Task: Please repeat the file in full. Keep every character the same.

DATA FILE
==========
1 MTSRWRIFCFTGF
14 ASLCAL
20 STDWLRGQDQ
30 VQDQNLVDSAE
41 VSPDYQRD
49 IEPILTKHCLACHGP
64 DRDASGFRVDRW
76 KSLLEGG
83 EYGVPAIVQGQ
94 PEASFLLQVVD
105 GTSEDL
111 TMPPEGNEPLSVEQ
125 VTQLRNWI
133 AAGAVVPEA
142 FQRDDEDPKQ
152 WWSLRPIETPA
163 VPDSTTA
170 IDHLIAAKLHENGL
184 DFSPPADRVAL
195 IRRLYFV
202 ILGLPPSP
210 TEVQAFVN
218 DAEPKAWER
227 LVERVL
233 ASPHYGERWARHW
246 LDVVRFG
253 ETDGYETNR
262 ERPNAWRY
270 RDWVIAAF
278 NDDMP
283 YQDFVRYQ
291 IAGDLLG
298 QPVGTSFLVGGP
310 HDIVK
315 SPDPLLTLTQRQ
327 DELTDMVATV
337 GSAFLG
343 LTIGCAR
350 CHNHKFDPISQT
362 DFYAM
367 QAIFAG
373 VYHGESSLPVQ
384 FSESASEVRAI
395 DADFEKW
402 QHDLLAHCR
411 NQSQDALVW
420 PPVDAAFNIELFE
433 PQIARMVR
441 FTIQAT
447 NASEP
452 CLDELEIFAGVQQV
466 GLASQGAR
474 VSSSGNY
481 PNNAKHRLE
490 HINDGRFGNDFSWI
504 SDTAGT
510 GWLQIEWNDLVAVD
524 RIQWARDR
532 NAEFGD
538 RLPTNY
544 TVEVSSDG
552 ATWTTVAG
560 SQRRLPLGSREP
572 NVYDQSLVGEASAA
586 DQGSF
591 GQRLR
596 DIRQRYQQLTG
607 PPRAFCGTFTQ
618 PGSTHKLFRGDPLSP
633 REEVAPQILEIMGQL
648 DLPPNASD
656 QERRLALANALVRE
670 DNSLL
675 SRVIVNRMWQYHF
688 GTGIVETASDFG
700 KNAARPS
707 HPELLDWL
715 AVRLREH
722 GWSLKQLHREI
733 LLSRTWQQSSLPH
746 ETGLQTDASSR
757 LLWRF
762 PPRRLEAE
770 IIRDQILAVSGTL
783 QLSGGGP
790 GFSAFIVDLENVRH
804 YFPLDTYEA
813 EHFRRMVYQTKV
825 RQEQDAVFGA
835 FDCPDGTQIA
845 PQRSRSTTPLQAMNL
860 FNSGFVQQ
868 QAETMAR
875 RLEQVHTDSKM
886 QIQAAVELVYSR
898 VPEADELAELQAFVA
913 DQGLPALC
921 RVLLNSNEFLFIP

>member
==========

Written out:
1 MTSRWRIFCFTGF
14 ASLCAL
20 STDWLRGQDQ
30 VQDQNLVDSAE
41 VSPDYQRD
49 IEPILTKHCLACHGP
64 DRDASGFRVDRW
76 KSLLEGG
83 EYGVPAIVQGQ
94 PEASFLLQVVD
105 GTSEDL
111 TMPPEGNEPLSVEQ
125 VTQLRNWI
133 AAGAVVPEA
142 FQRDDEDPKQ
152 WWSLRPIETPA
163 VPDSTTA
170 IDHLIAAKLHENGL
184 DFSPPADRVAL
195 IRRLYFV
202 ILGLPPSP
210 TEVQAFVN
218 DAEPKAWER
227 LVERVL
233 ASPHYGERWARHW
246 LDVVRFG
253 ETDGYETNR
262 ERPNAWRY
270 RDWVIAAF
278 NDDMP
283 YQDFVRYQ
291 IAGDLLG
298 QPVGTSFLVGGP
310 HDIVK
315 SPDPLLTLTQRQ
327 DELTDMVATV
337 GSAFLG
343 LTIGCAR
350 CHNHKFDPISQT
362 DFYAM
367 QAIFAG
373 VYHGESSLPVQ
384 FSESASEVRAI
395 DADFEKW
402 QHDLLAHCR
411 NQSQDALVW
420 PPVDAAFNIELFE
433 PQIARMVR
441 FTIQAT
447 NASEP
452 CLDELEIFAGVQQV
466 GLASQGAR
474 VSSSGNY
481 PNNAKHRLE
490 HINDGRFGNDFSWI
504 SDTAGT
510 GWLQIEWNDLVAVD
524 RIQWARDR
532 NAEFGD
538 RLPTNY
544 TVEVSSDG
552 ATWTTVAG
560 SQRRLPLGSREP
572 NVYDQSLVGEASAA
586 DQGSF
591 GQRLR
596 DIRQRYQQLTG
607 PPRAFCGTFTQ
618 PGSTHKLFRGDPLSP
633 REEVAPQILEIMGQL
648 DLPPNASD
656 QERRLALANALVRE
670 DNSLL
675 SRVIVNRMWQYHF
688 GTGIVETASDFG
700 KNAARPS
707 HPELLDWL
715 AVRLREH
722 GWSLKQLHREI
733 LLSRTWQQSSLPH
746 ETGLQTDASSR
757 LLWRF
762 PPRRLEAE
770 IIRDQILAVSGTL
783 QLSGGGP
790 GFSAFIVDLENVRH
804 YFPLDTYEA
813 EHFRRMVYQTKV
825 RQEQDAVFGA
835 FDCPDGTQIA
845 PQRSRSTTPLQAMNL
860 FNSGFVQQ
868 QAETMAR
875 RLEQVHTDSKM
886 QIQAAVELVYSR
898 VPEADELAELQAFVA
913 DQGLPALC
921 RVLLNSNEFLFIP

>member